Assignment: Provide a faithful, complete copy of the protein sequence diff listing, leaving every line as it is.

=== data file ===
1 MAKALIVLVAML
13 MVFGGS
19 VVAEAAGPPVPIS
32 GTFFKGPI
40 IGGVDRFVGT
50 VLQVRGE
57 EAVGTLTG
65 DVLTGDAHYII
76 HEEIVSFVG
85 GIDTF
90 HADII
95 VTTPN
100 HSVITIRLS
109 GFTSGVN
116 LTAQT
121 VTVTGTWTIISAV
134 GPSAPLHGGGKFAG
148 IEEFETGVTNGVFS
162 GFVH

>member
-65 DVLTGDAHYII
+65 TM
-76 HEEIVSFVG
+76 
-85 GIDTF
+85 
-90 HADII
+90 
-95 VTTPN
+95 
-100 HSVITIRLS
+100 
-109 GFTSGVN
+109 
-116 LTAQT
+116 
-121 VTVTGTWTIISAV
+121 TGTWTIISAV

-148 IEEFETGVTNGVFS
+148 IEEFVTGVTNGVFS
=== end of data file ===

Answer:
1 MAKALIVLVAML
13 MVFGGS
19 VVAEAAGPPVPIS
32 GTFFKGPI
40 IGGVDRFVGT
50 VLQVRGE
57 EAVGTLTG
65 DVLTGDAHYII
76 HEEIVSFVG
85 GIDTF
90 HADII
95 VTTPN
100 HSVITIRLS
109 GFTSGVN
116 LTAQT
121 VTVTGTWTIISAV
134 GPSAPLHGGGKFAG
148 IEEFETGVTNGVFS
162 GFVH

>member
-65 DVLTGDAHYII
+65 TM
-76 HEEIVSFVG
+76 
-85 GIDTF
+85 
-90 HADII
+90 
-95 VTTPN
+95 
-100 HSVITIRLS
+100 
-109 GFTSGVN
+109 
-116 LTAQT
+116 
-121 VTVTGTWTIISAV
+121 TGTWTIISAV

-148 IEEFETGVTNGVFS
+148 IEEFVTGVTNGVFS